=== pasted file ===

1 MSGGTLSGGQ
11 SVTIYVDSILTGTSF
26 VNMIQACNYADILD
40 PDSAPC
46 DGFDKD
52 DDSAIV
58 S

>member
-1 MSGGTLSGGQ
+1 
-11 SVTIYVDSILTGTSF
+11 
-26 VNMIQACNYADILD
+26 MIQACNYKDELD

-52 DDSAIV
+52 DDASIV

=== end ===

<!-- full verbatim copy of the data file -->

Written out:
1 MSGGTLSGGQ
11 SVTIYVDSILTGTSF
26 VNMIQACNYADILD
40 PDSAPC
46 DGFDKD
52 DDSAIV
58 S

>member
-1 MSGGTLSGGQ
+1 
-11 SVTIYVDSILTGTSF
+11 
-26 VNMIQACNYADILD
+26 MIQACNYKDELD

-52 DDSAIV
+52 DDASIV